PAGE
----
2017 Minimum Wage Changes Update

If you work in Human Resources for any company, you may find your employer affected by the raise in minimum wages for 2017. At least 21 states have raised their minimum wage as well as 10 counties and 19 cities. Minimum wage has been such a trending political topic and proponents of the idea have stated that these raises are necessary in order to ensure that employed individuals can afford all of their necessary living expenses.

Significant And Insignificant Raises

While some states are raising their minimum wage significantly, others are passing raises that are too small to make a difference in one’s income. The differences in the amount of minimum wage raises from state to state is strongly tied to frequent inflation rate changes.

In the majority of the 21 states that already have plans to pay their workers more, the rise of the Consumer Price Index is directly affecting the new minimum wage amounts. While these states are mostly rounding off salary increases by five cents, New Jersey stands out from the pack by rounding off salary increases by one cent.

Beginning in July of 2017, employees working in Maryland must receive an income of at least $9.75 per hour. In July of 2018, the wage is expected to rise to $10.10 per hour.

Minimum Wage

Minimum Wage

Minimum Wage Increases Beyond 2017

Between now and 2020 certain states are planning to raise their minimum wages even more than the expected rates. One example of this is in Arizona, while the minimum wage is already being raised from $8.05 to $10 for this year, by 2020 it is expected to be $12.

For 2017, California is adding 50 cents to the minimum wage, making it $10.50. The plan is to raise the wages by 50 cents in 2018 and starting in 2019, to raise it $1 each year. This means by 2022 it will be $15 per hour. However, this only applies to companies that have at least 26 employees. Upon raising the minimum hourly pay to $15, employees in the state may see their wages increase as much as 3.5% per year. This is expected to affect roughly two million employees throughout the state. As of now, California is the only state expected to reach a $15 minimum wage in the foreseeable future, though New York is a close second to do the same. The Governor of California has the power to temporarily stop the rise of these wages in the event that poor economic conditions make continuing raises an expense the state can’t meet. This does not apply to the current increase and will no longer be a condition of raising the wages after the year 2024 has been indexed financially.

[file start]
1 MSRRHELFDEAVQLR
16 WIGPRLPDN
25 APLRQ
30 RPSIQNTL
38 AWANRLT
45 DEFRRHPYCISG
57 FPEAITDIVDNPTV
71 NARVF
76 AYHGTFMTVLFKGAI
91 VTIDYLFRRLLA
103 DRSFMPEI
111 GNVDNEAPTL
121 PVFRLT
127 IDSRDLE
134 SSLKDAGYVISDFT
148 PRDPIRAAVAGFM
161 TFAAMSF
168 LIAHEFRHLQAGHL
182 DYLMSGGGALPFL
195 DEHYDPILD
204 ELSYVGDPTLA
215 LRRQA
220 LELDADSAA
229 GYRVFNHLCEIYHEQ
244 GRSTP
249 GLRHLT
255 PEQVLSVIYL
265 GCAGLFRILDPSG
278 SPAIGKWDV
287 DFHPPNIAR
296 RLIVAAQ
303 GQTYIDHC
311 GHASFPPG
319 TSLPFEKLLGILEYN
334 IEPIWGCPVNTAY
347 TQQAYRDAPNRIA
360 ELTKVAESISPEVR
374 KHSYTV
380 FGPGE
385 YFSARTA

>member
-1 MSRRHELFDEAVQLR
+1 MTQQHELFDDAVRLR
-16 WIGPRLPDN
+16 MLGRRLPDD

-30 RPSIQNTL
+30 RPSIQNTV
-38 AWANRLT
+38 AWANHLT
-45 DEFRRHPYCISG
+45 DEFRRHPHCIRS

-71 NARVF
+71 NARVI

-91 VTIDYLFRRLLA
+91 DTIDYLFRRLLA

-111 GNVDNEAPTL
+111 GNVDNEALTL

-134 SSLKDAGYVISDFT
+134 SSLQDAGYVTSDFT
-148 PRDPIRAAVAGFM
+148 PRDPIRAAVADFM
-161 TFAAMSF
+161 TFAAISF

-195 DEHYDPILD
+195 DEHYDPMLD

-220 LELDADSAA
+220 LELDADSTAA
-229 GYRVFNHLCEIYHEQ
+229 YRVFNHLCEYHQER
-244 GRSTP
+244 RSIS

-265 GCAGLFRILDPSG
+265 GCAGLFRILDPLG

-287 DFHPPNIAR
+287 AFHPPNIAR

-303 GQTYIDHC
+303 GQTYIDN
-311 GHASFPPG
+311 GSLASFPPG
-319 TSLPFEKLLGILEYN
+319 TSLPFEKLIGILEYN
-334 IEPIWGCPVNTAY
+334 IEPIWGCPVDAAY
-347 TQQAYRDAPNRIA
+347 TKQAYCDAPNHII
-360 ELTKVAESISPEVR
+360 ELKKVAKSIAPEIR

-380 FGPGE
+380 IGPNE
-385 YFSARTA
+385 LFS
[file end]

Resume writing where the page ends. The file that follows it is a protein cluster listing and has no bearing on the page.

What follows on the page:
In comparison, New York has raised its minimum to $11 hourly with plans to gradually increase it until it tops out at $12. States such as Washington and Massachusetts are expected to raise their wages by a minimum of $1.

Federal Minimum Wage

Though most states have laws in place governing these wages there are five states that don’t. Fifteen more states have laws governing minimum wage that need to be updated. According to Federal law the lowest wage a worker can be paid is $7.25. States that don’t have their own minimum wage laws must adhere to this wage. Federal legislation must be enacted in order to raise $7.25 to a more reasonable rate.

As of January 2017, there have been no plans announced to raise the federal minimum. However, any employee who is under contract with the Federal Government must receive a minimum hourly wage of $10.20. Any Federal employee who is allowed to accept tips earns at least $6.80 per hour in cash by law.

Paying attention to the federal laws regarding employee wages is a smart thing to do. This is something HR directors need to be constantly informed and updated on. Depending on the state you are in, the wages will continue to increase on a regular basis until they have been deemed enough.

 

Author Bio:
Tim Becker Partner at Minneapolis’ Johnson // Becker PLLC, and lead sponsor of WageAdvocates.com. He is committed to providing clients effective, aggressive legal representation, and has prosecuted numerous individual FLSA violation claims.

Author: Tim Becker

Tim Becker is a partner at Minneapolis’ Johnson // Becker PLLC and is the lead sponsor of WageAdvocates.com. He has over 20 years of trial experience and has proven himself to be a tireless advocate for worker rights. Becker is committed to providing his clients effective and aggressive legal representation.

Share This Post On
468 ad